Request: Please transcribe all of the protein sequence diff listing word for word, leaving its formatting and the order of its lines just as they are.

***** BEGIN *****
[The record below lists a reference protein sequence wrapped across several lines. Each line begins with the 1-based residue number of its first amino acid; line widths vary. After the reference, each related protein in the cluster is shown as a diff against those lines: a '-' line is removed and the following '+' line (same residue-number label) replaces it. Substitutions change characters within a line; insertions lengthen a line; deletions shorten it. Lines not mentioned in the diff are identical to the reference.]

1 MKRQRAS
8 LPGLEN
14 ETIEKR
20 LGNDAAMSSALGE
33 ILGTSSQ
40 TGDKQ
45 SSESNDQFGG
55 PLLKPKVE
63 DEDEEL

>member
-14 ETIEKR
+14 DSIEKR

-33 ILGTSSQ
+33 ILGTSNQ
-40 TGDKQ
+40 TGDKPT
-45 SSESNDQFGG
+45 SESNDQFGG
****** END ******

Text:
[The record below lists a reference protein sequence wrapped across several lines. Each line begins with the 1-based residue number of its first amino acid; line widths vary. After the reference, each related protein in the cluster is shown as a diff against those lines: a '-' line is removed and the following '+' line (same residue-number label) replaces it. Substitutions change characters within a line; insertions lengthen a line; deletions shorten it. Lines not mentioned in the diff are identical to the reference.]

1 MKRQRAS
8 LPGLEN
14 ETIEKR
20 LGNDAAMSSALGE
33 ILGTSSQ
40 TGDKQ
45 SSESNDQFGG
55 PLLKPKVE
63 DEDEEL

>member
-14 ETIEKR
+14 DSIEKR

-33 ILGTSSQ
+33 ILGTSNQ
-40 TGDKQ
+40 TGDKPT
-45 SSESNDQFGG
+45 SESNDQFGG